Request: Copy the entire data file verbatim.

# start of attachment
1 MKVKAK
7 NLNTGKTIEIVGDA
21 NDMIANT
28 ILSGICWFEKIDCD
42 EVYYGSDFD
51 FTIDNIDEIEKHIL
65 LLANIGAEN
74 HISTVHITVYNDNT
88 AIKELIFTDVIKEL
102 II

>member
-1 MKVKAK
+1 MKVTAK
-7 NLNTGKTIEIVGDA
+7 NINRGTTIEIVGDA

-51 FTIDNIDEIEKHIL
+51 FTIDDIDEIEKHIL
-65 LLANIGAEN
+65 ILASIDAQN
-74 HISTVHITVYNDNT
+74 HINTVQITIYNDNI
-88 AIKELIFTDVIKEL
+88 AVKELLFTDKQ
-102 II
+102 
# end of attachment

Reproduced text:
1 MKVKAK
7 NLNTGKTIEIVGDA
21 NDMIANT
28 ILSGICWFEKIDCD
42 EVYYGSDFD
51 FTIDNIDEIEKHIL
65 LLANIGAEN
74 HISTVHITVYNDNT
88 AIKELIFTDVIKEL
102 II

>member
-1 MKVKAK
+1 MKVTAK
-7 NLNTGKTIEIVGDA
+7 NINRGTTIEIVGDA

-51 FTIDNIDEIEKHIL
+51 FTIDDIDEIEKHIL
-65 LLANIGAEN
+65 ILASIDAQN
-74 HISTVHITVYNDNT
+74 HINTVQITIYNDNI
-88 AIKELIFTDVIKEL
+88 AVKELLFTDKQ
-102 II
+102 